Daily Egyptian

Reactions again mixed over second draft of Montemagno’s academic reorganization

Newly+appointed+Southern+Illinois+University+chancellor+Carlo+Montemagno+speaks+about+shared+governance+at+the+university+Monday%2C+Aug.+28%2C+2017%2C+in+Anthony+Hall.+%22Shared+governance+is+power+%E2%80%93%C2%A0it+provides+the+ability+for+access%2C%22+Montemagno+said.+%28Brian+Mu%C3%B1oz+%7C+%40BrianMMunoz%29
Newly appointed Southern Illinois University chancellor Carlo Montemagno speaks about shared governance at the university Monday, Aug. 28, 2017, in Anthony Hall.

Newly appointed Southern Illinois University chancellor Carlo Montemagno speaks about shared governance at the university Monday, Aug. 28, 2017, in Anthony Hall. "Shared governance is power – it provides the ability for access," Montemagno said. (Brian Muñoz | @BrianMMunoz)

Newly appointed Southern Illinois University chancellor Carlo Montemagno speaks about shared governance at the university Monday, Aug. 28, 2017, in Anthony Hall. "Shared governance is power – it provides the ability for access," Montemagno said. (Brian Muñoz | @BrianMMunoz)


Chancellor Carlo Montemagno released the second draft of his academic reorganization plan Nov. 17 with changes to reflect the feedback members of the campus community gave the first draft.

Though some say the new draft is better than its predecessor, others say the newest version still misses the mark.

Major changes in the second draft include a year-long  deferral of any decision to keep or eliminate the Africana studies major, the inclusion of political science into the School of Homeland Security and the shift of zoology to another school within the same college.

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The plan still includes the elimination of all 42 academic departments on campus and their chairs, an aspect that students and faculty have criticized. Instead of department chairs, a director would oversee multiple programs under the restructuring proposal.

SIU political science professor Virginia Tilley said it is inappropriate for the chancellor to house political science in the same school as his proposed police academy, now called the Public Safety Institute.

“It’s not the job of political science to train people to do homeland security,” Tilley said.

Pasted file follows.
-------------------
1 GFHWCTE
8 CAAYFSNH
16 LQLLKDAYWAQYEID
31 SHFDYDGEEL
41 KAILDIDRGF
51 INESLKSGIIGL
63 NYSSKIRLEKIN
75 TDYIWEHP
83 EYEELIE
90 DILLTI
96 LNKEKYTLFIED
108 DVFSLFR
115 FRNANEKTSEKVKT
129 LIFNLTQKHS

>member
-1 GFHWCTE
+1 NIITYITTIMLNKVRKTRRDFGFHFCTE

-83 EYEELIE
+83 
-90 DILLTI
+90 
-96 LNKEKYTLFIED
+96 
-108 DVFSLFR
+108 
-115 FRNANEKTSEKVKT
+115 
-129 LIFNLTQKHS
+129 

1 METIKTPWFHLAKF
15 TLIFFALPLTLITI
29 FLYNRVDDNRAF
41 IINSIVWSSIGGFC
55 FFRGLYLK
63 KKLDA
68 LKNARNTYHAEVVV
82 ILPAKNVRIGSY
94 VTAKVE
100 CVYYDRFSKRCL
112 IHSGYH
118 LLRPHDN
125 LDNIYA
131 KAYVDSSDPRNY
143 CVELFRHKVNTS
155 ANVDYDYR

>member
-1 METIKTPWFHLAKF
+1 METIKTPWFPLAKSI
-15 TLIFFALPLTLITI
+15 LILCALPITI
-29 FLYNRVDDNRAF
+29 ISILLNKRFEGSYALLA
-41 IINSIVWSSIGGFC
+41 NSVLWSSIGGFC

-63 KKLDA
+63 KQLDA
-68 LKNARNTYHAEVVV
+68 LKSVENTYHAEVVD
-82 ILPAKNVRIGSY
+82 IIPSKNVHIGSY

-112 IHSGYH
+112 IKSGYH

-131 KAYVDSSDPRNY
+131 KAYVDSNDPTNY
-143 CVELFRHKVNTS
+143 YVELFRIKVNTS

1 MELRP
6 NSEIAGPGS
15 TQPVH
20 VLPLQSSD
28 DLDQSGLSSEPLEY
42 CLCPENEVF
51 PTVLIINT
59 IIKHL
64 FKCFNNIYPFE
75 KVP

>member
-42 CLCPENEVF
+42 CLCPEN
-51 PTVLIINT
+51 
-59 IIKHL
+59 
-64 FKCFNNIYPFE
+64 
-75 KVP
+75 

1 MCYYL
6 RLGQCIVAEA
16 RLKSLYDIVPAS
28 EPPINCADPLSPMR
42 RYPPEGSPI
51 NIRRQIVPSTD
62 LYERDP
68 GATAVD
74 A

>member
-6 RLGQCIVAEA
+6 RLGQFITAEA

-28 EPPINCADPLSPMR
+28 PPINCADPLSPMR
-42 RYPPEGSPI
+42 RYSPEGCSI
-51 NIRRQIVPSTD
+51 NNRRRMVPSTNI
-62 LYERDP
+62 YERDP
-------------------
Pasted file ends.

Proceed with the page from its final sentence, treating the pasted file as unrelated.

She said the move would suggest homeland security is the principal goal of the program, and it could even “compromise the legitimacy” of research being conducted by political science professors.

Tilley said she would support the creation of program in homeland security where interested political science professors could participate.

Ray Walden IV, an alumnus from Berwyn who studied history, said he thinks Montemagno’s reorganization plan is the best course of action available to the university.

Although Walden said he believes the proposed school system will benefit SIU overall, he said he does see the potential for damage to some programs, especially smaller ones.

“I want the best for the school because it is my alma mater,” Walden said, noting bigger programs will likely not experience any major changes.

Walden, who minored in political science, said while he believes the program would be better suited in the proposed social sciences school, students in political science could still benefit from being in the School of Homeland Security.

“I like the idea of it, because they’re trying to make another reason for students to come into SIU,” he said. “Whether it be in the legal form or whether it be from politics, because unfortunately post-9/11, that is a big part of politics.”

Walden said the best move Montemagno could make with political science would be placing it in the same school as criminology and criminal justice.

Garrett Watts, a junior from Bloomington studying civil engineering, said the elimination of departments makes sense because it will cut costs.

“I understand right now SIU is strapped for cash,” Watts said. “The reality is that somewhere costs need to be cut.”

Montemagno says the reorganization will save the university $2.3 million, which is a little over 1 percent of SIUC’s fiscal year 2018 total general operating budget, according to a budget document released by the Board of Trustees.

Walden said he’s noticed the chancellor has not been receptive to major changes in his plan, despite the chancellor’s repeated calls for shared governance.

“He’s only listening to the people that are agreeing with him or the people who are going along with him but have a few minor changes,” Walden said.

Montemagno has refuted this claim, saying he and his team have sifted through roughly 3,000 feedback responses and spoken to multiple professors and students on campus to ask for input.

One area in which Walden said Montemagno has listened to student input is in the deferral of the decision on whether or not to eliminate the Africana studies major. It is, however, one of the programs Walden said he worries could struggle under the new school system.

Montemagno’s department elimination plan is currently being opposed by Faculty Senate, the Graduate and Professional Student Council and the Undergraduate Student Government.

USG voted to formally oppose the plan in order to represent undergraduate concerns senators said they have heard around campus and to have “a seat at the table,” said USG Executive Vice President Emily Buice.

According to the Vision 2025 Survey, formal feedback is only being accepted from the Faculty Senate and Graduate Council, not from USG or GPSC.

Staff writer Cory Ray can be reached at [email protected] or on Twitter @coryray_de.

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